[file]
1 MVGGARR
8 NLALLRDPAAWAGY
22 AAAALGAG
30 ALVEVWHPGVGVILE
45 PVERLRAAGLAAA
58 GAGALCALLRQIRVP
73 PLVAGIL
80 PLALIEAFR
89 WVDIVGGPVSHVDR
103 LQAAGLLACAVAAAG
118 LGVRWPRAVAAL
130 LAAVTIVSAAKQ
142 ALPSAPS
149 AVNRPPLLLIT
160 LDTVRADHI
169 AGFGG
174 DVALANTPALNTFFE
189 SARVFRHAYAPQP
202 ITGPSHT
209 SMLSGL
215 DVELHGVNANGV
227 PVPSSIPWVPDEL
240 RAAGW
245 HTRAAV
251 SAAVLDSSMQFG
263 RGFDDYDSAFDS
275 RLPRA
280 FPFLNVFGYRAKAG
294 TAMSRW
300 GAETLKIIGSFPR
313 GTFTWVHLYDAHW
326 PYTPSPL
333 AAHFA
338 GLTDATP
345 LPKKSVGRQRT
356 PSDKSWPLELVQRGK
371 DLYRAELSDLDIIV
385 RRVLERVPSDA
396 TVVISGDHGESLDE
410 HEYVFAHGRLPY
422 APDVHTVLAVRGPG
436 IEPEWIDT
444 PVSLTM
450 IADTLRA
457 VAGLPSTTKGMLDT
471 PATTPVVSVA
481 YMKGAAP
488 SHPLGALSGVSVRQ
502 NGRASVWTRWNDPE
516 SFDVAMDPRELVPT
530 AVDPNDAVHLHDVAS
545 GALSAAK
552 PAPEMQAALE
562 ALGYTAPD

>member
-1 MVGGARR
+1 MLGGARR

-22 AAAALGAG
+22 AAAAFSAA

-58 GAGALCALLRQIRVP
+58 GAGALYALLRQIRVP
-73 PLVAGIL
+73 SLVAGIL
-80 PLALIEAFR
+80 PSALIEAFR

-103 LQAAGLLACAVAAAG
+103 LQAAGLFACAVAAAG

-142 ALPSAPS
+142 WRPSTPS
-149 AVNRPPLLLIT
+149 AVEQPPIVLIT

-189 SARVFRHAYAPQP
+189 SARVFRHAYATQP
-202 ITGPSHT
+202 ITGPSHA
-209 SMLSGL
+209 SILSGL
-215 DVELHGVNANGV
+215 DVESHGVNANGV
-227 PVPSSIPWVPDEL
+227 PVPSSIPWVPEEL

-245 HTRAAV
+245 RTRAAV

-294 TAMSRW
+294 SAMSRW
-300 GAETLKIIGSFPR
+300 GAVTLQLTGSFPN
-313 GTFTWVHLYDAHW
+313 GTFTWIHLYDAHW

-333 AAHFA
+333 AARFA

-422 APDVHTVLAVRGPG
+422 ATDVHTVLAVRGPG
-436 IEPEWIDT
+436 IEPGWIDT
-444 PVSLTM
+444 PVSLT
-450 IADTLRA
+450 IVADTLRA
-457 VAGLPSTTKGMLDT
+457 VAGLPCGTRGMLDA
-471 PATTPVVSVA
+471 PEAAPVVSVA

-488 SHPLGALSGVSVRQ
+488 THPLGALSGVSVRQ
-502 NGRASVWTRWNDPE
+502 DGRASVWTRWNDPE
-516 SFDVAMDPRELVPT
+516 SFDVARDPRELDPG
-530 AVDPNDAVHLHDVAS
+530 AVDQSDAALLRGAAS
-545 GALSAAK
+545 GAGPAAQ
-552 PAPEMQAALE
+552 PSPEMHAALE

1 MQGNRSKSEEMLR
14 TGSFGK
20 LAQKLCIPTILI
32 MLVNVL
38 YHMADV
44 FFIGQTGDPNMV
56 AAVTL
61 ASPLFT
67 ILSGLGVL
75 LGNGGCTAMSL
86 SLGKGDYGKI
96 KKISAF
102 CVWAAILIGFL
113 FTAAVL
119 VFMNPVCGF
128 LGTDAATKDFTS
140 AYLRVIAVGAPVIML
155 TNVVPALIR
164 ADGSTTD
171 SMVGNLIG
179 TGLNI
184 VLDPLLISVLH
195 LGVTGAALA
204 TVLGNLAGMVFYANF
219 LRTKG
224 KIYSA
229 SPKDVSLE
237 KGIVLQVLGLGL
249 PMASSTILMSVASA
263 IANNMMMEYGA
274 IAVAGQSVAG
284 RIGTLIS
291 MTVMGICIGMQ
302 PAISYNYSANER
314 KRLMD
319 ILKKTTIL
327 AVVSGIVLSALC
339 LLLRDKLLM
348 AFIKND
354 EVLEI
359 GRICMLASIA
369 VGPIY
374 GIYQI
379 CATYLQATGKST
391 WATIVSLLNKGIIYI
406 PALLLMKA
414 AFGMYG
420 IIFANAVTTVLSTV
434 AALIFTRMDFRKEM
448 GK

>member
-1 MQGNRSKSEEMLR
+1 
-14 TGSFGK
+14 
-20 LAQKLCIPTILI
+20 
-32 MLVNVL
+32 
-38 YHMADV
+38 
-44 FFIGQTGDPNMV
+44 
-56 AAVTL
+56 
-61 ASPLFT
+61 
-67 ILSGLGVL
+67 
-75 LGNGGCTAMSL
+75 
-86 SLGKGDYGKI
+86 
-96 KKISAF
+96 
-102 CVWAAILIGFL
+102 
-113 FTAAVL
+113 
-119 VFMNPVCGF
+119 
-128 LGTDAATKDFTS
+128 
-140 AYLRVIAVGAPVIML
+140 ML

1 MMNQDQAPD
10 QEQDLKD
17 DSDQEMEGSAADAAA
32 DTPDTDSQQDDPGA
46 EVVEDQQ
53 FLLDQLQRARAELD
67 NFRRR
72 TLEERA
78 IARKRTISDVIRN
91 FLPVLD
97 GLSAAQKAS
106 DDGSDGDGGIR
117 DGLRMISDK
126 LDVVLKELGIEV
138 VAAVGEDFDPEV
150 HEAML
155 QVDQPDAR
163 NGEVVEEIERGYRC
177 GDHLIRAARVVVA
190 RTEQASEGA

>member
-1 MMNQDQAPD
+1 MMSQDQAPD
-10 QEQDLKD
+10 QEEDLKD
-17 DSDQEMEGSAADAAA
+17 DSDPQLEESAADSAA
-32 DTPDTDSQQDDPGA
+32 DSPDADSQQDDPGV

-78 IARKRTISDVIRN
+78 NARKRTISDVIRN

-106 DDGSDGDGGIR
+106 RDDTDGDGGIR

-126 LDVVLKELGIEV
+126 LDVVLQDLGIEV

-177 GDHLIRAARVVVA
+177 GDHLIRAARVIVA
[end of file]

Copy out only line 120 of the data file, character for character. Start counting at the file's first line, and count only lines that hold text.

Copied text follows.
38 YHMADV